Actually, that’s not quite as funny as it sounds. Some observers have pointed out that daily briefings on preparations for Gustav, which should be coming from the Federal Emergency Management Agency — which is, you know, supposed to manage emergencies — have been coming, instead, from the U.S. military’s Northern Command.

It’s not hard to see why. Top positions at FEMA are no longer held by obviously unqualified political hacks and cronies. But a recent report by the inspector general of the Department of Homeland Security said that the agency has made only “limited progress” in the area of “mission assignments” — that is, in its ability to coordinate the response to a crisis. So FEMA still isn’t up to carrying out its principal task.

That’s no accident. FEMA’s degradation, from one of the government’s most admired agencies to a laughingstock, wasn’t an isolated event; it was the result of the G.O.P.’s underlying philosophy. Simply put, when the government is run by a political party committed to the belief that government is always the problem, never the solution, that belief tends to become a self-fulfilling prophecy. Key priorities are neglected; key functions are privatized; and key people, the competent public servants who make government work, either leave or are driven out.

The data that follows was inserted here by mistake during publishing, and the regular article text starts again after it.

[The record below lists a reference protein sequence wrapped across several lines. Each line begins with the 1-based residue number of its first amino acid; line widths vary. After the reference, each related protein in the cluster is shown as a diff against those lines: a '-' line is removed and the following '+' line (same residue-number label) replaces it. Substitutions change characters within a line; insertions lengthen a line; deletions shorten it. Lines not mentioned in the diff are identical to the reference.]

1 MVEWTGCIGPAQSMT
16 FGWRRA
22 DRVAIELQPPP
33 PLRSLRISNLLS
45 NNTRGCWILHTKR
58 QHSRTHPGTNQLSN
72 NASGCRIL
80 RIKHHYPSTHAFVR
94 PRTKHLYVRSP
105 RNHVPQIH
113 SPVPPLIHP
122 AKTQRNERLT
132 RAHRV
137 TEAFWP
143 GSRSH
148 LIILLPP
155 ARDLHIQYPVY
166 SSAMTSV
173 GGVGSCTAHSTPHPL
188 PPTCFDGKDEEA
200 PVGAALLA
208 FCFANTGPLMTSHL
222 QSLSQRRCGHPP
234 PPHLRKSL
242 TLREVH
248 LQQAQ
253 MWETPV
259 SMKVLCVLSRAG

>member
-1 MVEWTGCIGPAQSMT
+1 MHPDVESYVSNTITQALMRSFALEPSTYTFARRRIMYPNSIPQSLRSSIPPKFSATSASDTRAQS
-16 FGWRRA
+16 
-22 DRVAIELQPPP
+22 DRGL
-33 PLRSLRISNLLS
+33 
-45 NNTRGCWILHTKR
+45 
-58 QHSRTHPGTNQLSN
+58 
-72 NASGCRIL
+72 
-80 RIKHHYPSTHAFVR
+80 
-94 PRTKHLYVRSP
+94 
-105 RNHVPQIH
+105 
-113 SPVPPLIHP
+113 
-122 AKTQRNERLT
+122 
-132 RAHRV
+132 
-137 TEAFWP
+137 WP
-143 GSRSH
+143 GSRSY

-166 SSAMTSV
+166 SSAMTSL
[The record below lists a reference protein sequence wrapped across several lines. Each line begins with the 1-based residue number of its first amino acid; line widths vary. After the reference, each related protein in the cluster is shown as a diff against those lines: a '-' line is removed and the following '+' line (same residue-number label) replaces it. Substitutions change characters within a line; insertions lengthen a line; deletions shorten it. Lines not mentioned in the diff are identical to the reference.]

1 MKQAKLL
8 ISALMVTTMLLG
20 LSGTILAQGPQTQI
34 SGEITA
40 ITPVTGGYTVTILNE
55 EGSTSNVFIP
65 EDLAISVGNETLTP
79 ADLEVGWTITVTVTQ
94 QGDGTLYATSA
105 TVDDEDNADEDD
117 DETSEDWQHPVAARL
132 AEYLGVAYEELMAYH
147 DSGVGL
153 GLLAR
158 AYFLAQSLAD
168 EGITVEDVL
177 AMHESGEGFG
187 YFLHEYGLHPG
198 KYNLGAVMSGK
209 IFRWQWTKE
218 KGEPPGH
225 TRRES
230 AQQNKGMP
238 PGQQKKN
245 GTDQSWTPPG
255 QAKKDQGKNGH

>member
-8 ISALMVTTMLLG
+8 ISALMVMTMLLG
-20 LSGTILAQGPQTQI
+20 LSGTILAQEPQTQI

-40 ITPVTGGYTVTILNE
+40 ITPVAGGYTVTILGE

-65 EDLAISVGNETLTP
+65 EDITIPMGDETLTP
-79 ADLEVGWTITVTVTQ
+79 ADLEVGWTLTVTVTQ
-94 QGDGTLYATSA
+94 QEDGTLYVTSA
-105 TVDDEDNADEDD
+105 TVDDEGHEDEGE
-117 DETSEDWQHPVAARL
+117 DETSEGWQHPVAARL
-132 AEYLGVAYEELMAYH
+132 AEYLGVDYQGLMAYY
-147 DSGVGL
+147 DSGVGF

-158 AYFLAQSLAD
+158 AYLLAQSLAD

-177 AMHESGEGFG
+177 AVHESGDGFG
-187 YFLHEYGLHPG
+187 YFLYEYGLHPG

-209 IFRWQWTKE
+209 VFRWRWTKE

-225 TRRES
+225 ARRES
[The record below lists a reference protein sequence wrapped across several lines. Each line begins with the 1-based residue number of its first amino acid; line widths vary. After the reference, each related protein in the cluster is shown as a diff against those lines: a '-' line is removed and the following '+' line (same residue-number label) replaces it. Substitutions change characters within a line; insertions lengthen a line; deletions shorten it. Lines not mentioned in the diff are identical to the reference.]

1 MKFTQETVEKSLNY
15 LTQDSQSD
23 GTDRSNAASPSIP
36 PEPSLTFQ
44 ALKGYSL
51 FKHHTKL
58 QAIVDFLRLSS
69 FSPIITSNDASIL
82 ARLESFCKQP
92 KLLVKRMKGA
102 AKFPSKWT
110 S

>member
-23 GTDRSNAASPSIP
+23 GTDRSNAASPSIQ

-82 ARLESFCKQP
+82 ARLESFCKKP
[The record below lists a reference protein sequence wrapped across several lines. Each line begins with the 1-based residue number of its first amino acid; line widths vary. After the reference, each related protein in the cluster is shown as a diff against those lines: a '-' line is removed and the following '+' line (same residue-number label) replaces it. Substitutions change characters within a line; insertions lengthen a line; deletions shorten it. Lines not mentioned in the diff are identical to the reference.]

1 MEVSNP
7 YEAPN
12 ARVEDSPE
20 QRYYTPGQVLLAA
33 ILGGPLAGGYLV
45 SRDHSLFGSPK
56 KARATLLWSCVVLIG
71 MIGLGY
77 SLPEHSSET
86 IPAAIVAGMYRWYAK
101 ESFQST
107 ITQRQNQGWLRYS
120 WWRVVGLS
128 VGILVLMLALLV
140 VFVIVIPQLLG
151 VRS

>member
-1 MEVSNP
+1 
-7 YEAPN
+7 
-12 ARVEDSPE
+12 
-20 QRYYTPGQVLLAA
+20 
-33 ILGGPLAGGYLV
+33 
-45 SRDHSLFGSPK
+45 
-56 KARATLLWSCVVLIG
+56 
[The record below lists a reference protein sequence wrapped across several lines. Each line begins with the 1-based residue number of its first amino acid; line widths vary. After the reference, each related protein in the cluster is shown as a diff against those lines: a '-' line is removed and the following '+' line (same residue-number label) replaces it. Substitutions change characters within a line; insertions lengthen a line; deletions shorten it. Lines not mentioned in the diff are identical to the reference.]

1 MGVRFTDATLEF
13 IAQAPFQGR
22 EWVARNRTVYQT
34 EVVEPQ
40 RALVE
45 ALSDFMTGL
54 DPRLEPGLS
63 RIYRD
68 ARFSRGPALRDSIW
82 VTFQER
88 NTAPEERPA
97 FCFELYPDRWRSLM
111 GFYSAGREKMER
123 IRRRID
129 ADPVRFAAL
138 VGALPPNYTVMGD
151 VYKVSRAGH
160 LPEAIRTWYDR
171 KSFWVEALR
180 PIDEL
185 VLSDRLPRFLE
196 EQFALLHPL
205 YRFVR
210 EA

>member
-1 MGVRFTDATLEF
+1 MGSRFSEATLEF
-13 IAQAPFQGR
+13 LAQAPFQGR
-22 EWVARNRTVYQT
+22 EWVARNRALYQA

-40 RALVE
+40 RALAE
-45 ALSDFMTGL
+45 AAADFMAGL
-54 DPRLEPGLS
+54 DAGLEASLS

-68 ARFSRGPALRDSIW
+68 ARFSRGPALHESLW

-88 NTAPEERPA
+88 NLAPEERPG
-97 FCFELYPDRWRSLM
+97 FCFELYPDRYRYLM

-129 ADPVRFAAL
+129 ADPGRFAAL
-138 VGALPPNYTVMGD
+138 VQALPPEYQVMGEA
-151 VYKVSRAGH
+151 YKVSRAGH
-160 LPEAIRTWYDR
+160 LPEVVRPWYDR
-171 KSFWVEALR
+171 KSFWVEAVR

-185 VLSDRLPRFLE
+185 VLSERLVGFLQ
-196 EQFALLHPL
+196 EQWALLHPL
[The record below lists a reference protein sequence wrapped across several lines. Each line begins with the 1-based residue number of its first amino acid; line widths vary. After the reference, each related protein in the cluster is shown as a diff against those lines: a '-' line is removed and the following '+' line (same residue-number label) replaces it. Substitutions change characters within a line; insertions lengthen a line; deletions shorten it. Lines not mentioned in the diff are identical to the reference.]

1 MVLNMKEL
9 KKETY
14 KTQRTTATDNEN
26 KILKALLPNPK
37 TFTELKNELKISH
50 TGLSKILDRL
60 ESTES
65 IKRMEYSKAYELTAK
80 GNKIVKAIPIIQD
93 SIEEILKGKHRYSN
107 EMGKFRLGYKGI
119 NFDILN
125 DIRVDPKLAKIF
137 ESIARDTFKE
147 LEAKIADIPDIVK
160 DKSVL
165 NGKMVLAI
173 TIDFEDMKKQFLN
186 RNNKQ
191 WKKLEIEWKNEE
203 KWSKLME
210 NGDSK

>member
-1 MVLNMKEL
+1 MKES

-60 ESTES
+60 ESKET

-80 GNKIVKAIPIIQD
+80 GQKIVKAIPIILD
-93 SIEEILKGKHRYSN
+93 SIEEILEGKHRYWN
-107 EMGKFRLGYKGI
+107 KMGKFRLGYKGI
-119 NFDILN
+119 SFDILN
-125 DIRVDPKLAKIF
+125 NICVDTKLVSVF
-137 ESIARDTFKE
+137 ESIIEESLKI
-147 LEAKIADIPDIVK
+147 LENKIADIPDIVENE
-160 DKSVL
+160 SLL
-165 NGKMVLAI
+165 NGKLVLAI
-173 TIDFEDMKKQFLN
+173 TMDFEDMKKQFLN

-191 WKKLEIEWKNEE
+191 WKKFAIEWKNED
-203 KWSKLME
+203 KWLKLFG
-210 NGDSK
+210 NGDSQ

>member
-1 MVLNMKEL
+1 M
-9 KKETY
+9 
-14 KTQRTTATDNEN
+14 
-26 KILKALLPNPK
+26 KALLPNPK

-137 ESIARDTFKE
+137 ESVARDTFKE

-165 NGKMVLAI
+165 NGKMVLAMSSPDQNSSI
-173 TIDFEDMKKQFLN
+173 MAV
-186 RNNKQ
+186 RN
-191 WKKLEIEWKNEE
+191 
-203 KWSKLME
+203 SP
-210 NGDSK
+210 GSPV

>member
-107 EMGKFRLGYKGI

The political cost of Katrina shocked the Bush administration into trying to undo some of the damage at FEMA, and it’s a good bet that the initial response to Gustav will be better (it could hardly be worse). But because the political philosophy responsible for FEMA’s decline hasn’t changed, the administration hasn’t been able to reverse the agency’s learned incompetence. Three years after Katrina, and a year past a Congressional deadline, FEMA still doesn’t have a strategy for housing disaster victims.

Which brings us back to the politics of the current storm.

Earlier this year Mr. McCain, as part of his strategy of distancing himself from the current administration, condemned Mr. Bush’s response to Katrina. If he’d been president at the time, he says, “I would’ve landed my airplane at the nearest Air Force base and come over personally.”

Um, that completely misses the point. The problem with the Bush administration’s response to Katrina wasn’t the president’s failure to show up promptly for his photo op. It was the failure of FEMA and other degraded agencies to show up promptly with food, water and first aid.